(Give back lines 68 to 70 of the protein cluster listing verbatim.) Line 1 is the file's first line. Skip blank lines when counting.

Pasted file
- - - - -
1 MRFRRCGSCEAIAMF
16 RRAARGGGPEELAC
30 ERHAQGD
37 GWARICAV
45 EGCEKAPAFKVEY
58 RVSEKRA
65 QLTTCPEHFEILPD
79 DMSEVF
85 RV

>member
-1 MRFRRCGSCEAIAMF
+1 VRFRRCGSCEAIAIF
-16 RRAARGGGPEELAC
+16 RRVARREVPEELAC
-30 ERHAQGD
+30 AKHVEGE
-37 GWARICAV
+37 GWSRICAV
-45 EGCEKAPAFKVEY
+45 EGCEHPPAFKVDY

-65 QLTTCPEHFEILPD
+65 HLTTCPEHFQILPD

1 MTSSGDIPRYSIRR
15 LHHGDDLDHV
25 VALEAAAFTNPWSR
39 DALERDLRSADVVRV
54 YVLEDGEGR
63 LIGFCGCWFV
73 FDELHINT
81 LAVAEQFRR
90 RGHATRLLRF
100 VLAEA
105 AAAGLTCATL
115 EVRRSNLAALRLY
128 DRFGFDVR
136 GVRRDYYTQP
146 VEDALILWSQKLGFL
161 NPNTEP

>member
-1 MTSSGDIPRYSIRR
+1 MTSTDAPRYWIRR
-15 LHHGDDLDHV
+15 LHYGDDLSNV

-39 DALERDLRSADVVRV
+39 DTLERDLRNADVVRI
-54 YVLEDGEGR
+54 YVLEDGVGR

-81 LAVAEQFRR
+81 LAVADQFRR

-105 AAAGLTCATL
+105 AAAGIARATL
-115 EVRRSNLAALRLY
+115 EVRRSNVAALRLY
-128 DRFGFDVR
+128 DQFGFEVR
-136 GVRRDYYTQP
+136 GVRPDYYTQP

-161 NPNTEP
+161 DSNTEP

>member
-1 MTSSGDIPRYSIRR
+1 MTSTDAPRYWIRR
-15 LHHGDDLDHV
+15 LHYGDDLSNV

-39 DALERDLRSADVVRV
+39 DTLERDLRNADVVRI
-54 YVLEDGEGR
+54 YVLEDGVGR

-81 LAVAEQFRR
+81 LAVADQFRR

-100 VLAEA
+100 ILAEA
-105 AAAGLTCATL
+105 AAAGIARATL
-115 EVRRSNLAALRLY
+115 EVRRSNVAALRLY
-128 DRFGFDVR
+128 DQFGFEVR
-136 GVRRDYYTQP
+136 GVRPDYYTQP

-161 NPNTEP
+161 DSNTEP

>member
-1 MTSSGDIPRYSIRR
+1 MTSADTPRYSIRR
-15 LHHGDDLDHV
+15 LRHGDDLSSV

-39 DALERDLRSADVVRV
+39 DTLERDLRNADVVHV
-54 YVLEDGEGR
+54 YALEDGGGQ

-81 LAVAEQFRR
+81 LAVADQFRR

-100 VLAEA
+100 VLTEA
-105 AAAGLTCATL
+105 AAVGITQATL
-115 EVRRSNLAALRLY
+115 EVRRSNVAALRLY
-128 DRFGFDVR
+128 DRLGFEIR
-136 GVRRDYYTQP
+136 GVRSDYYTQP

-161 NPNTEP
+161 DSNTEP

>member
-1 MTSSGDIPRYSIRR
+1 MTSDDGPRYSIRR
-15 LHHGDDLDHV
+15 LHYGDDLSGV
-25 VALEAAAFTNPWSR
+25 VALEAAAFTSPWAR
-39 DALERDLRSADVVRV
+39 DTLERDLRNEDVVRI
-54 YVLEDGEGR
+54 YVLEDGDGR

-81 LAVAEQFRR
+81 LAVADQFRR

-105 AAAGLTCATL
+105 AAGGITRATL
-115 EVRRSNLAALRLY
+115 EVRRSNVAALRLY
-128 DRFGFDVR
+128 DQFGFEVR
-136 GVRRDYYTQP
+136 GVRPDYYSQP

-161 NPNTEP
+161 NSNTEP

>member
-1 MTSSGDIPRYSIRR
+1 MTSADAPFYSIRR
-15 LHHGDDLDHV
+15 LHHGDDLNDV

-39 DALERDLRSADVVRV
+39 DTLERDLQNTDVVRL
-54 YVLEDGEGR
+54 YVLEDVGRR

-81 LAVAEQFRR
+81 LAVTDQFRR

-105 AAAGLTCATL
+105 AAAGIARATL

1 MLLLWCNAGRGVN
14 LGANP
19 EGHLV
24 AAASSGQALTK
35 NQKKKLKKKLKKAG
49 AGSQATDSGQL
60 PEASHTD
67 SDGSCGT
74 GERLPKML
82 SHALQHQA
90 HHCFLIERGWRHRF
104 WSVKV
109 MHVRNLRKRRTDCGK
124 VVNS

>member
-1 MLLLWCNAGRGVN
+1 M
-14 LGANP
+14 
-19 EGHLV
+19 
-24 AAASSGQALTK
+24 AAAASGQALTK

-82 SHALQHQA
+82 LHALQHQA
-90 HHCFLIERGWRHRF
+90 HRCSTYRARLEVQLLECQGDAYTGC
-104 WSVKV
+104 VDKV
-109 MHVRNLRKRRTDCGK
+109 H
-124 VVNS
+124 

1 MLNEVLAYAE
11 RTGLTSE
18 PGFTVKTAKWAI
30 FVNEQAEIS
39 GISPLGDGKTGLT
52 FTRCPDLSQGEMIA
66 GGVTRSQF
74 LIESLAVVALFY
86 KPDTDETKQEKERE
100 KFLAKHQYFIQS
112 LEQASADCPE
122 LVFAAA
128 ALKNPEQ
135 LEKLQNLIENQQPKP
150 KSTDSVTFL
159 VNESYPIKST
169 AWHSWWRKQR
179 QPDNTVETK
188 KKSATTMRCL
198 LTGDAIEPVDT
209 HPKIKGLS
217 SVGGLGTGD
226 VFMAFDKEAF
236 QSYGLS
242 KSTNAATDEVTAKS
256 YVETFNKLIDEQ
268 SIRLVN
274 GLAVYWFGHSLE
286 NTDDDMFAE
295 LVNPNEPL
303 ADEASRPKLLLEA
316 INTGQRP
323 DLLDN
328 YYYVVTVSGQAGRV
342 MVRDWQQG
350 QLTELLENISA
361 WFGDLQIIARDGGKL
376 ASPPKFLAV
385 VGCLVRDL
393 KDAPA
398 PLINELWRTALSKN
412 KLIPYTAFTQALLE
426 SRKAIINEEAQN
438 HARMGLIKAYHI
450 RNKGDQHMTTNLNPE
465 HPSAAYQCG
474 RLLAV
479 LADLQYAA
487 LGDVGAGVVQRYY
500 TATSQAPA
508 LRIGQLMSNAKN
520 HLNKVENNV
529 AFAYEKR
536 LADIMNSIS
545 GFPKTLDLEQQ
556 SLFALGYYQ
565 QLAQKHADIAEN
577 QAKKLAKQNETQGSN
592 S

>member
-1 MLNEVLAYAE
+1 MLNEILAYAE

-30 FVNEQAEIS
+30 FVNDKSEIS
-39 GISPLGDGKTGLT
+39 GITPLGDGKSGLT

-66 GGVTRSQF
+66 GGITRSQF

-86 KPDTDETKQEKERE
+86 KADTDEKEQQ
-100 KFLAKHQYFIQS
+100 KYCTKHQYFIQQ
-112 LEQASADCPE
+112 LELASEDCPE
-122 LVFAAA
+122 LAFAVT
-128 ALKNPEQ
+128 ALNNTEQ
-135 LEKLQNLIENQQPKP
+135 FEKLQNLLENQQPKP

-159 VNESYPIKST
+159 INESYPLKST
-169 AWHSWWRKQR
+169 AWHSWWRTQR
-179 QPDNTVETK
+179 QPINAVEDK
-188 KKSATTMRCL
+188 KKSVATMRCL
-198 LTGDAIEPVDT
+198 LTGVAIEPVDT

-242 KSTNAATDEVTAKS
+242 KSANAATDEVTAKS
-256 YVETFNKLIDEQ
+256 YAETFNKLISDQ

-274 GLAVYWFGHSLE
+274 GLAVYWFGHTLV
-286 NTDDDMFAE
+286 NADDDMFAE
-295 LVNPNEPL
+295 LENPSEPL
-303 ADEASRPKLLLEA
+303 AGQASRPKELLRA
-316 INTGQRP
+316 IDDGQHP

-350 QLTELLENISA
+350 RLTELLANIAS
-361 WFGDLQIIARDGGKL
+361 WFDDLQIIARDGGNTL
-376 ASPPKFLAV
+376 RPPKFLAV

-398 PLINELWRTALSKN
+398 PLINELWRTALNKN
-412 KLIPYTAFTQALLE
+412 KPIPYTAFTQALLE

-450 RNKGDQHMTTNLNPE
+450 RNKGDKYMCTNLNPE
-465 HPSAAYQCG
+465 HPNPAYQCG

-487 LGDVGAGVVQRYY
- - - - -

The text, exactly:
+54 YVLEDGVGR

-81 LAVAEQFRR
+81 LAVADQFRR